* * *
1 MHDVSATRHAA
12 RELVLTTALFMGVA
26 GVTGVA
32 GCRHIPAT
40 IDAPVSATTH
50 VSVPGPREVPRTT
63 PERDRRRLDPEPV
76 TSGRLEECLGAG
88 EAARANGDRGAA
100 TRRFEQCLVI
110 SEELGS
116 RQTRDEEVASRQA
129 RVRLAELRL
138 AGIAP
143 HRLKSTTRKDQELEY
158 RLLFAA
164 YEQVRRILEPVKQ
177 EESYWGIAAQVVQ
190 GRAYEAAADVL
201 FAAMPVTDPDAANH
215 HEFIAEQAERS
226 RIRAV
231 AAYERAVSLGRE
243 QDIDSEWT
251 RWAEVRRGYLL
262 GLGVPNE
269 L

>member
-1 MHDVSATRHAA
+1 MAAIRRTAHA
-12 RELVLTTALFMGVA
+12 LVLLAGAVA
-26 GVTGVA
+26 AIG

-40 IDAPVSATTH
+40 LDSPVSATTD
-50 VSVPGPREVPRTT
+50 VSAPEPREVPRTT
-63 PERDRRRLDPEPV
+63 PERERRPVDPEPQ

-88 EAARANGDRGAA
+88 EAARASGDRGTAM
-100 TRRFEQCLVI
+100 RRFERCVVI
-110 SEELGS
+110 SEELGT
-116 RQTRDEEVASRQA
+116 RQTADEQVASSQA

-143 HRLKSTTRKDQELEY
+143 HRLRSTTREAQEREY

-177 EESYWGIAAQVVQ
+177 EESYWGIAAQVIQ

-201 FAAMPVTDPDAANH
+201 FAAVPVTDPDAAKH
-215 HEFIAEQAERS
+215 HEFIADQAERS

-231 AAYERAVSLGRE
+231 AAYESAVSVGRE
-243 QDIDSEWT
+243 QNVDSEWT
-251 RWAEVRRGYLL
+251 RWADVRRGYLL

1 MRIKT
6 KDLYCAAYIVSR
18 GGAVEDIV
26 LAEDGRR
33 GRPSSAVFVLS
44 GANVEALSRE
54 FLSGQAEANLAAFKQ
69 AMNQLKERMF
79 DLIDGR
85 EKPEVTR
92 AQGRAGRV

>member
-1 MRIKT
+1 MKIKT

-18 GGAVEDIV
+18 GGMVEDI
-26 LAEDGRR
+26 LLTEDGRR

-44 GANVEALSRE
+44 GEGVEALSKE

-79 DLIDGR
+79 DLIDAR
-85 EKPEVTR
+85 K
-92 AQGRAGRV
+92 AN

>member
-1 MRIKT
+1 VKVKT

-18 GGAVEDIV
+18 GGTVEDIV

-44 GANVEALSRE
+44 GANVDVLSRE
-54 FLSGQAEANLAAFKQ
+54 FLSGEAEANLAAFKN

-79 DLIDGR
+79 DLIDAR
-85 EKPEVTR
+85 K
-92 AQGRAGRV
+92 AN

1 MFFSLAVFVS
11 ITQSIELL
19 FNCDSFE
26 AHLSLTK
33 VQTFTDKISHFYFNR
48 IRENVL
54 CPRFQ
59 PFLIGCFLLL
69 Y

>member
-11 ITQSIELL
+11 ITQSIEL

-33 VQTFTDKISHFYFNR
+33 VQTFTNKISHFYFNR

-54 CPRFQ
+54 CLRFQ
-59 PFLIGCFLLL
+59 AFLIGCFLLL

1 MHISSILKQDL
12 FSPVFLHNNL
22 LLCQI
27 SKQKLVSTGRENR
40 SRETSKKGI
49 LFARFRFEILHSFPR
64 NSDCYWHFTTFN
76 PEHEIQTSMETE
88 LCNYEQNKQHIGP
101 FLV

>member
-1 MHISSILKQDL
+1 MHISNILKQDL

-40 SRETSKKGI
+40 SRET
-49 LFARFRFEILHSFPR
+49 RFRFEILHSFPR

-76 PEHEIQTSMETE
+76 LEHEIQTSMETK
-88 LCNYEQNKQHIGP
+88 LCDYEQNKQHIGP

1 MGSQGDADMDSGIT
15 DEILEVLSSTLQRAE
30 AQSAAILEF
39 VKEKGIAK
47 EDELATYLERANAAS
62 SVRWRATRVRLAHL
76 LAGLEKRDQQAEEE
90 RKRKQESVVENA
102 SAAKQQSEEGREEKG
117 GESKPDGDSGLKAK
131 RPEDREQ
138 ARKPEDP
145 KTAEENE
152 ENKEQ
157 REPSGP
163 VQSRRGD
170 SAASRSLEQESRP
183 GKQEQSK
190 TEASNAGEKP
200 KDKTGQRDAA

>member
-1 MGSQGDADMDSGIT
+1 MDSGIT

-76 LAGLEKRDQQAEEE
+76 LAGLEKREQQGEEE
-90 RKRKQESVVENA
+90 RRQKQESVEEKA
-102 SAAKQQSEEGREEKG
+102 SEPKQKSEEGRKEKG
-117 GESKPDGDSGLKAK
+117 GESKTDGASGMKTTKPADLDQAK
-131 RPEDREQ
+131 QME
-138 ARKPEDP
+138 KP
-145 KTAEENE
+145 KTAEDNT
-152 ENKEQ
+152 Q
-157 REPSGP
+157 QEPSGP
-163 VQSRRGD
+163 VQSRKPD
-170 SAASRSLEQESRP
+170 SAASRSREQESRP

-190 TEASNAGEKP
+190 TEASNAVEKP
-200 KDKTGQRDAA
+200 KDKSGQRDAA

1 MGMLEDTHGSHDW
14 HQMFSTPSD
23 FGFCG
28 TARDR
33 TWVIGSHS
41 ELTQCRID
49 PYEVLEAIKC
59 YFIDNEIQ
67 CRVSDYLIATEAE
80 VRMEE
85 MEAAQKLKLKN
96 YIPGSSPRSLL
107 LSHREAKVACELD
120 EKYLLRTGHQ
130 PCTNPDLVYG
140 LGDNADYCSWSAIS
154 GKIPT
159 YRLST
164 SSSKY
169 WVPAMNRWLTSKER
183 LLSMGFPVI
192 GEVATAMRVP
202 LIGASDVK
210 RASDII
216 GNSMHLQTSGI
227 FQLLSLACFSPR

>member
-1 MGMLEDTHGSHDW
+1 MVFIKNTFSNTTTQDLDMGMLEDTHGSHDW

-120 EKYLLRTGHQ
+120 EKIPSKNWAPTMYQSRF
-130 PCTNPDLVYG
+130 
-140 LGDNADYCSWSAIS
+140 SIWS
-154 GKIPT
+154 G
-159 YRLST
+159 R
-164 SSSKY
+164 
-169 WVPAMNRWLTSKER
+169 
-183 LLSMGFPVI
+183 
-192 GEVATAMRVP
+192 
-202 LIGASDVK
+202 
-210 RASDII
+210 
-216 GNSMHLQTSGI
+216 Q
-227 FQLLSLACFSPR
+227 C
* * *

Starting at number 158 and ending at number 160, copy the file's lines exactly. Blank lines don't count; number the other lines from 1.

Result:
163 VQSRRGD
170 SAASRSLEQESRP
183 GKQEQSK